Planning your room around your hardware is the best tip for a great-quality build.
“Hey, I wired my basement/home theater room myself, what projector and screen should I buy?”
We get asked this question fairly often, and its a tough one to answer because we usually have to give bad news: You should have picked the equipment first and built the room around it.
Why? Here are some of the design flaws, or oversights, most DIY’ers make.
- Not mapping the room distance correctly – for projectors
Most home theater projectors have a minimum and maximum ‘throw’ distance, meaning there is a optimal place to mount it. If the ceiling is not properly reinforced with wood to allow for movement, then you’re left praying the ceiling joists will line up with the projector mount.
Many manufacturers have calculation programs online. Epson is a good example
- Not mapping the room distance correctly – for screens
Much like the example above, the projector and screen have to line up for distance and a properly sized image. This could mean the image bleeds into the frame of your screen or the wall, the image does not make a perfect rectangle, or the finished image will just look ‘off”.
Remember, if you have to angle the projector downwards more than a few degrees, you need a mount with an extension arm….except you only learned that by installing the wrong mount already, leading to lost time and probably lost money.
- Placing the speakers incorrectly
This one seems simple after a little research, but a lot of people can’t execute this one right.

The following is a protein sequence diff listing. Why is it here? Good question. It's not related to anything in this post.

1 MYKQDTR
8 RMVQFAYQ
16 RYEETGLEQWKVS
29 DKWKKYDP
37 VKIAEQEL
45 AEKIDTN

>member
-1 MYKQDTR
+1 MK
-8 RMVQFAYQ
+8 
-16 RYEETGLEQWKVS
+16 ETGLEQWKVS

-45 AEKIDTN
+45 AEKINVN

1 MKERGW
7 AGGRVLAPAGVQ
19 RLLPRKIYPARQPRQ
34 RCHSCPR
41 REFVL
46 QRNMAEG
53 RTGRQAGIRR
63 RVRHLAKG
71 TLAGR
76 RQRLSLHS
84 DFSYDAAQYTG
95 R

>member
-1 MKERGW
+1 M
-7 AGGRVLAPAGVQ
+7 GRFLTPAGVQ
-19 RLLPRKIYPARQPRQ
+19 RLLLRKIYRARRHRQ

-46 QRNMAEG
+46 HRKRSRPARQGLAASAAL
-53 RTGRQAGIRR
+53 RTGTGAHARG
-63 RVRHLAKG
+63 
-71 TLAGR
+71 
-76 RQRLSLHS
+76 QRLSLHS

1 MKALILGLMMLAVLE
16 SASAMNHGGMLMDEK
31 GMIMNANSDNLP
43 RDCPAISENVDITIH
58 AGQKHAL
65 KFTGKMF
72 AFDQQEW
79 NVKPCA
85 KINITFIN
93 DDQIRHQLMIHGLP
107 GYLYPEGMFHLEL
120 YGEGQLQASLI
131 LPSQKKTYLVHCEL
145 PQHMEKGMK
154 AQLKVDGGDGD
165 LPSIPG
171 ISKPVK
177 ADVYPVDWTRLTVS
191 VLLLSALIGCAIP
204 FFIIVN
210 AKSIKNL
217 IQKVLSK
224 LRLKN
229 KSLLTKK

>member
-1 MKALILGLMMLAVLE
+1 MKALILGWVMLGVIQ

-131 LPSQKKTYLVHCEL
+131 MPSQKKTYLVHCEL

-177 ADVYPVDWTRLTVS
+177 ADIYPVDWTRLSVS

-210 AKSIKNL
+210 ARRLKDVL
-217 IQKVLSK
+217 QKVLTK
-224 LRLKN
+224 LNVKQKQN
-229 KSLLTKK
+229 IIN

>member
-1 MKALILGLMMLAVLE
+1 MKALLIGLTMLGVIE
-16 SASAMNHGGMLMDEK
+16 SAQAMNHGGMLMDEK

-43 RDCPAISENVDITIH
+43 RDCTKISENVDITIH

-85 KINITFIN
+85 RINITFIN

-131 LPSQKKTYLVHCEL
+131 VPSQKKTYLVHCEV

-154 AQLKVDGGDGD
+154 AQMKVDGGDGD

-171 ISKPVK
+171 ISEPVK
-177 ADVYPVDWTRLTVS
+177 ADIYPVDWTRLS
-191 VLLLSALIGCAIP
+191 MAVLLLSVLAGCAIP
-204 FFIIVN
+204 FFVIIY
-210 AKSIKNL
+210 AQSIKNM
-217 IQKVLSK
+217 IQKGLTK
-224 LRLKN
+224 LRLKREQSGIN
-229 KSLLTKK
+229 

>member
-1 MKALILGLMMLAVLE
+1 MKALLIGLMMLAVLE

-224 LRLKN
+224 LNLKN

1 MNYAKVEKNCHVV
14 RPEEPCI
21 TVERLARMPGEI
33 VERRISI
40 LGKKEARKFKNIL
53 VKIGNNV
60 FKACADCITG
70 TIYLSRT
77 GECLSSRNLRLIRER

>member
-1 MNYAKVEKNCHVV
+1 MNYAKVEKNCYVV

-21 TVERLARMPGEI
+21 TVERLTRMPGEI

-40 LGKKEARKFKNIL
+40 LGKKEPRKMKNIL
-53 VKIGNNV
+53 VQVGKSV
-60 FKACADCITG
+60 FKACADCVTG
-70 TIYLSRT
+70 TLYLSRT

Proper surround setups for 5.1 and 7.1 (and so on) have specific placements for the speakers, and not following the guidelines leaves your audio sounding strange or muddy.
Think people won’t notice? The ears never lie. Take care when you run your wires.
- Forgetting the center channel, or that speaker wires are run in pairs
This one is pretty common. All you can do is shrug and say ‘oops’. Lost time, more labour or repairs, and lost money. Plus, you now have to purchase that center channel speaker you forgot.
- Running only one HDMI cable
If it fails, what then? Spend the extra and run two. You won’t regret it.
- Forgetting the electrical
Projectors need power, and so do your other electronics. This also applies to DIY folks who want to try to retrofit install in a finished basement. No ceiling plug = no projector. And if you only have a single plug at the electronics side, you need a good quality surge protector or power bar, usually one made for home theater.
- Using steel studs
Leave those for office buildings and stores. If you want things to go smoothly, use wood. Steel studs need lots of reinforcement to handle most HT work.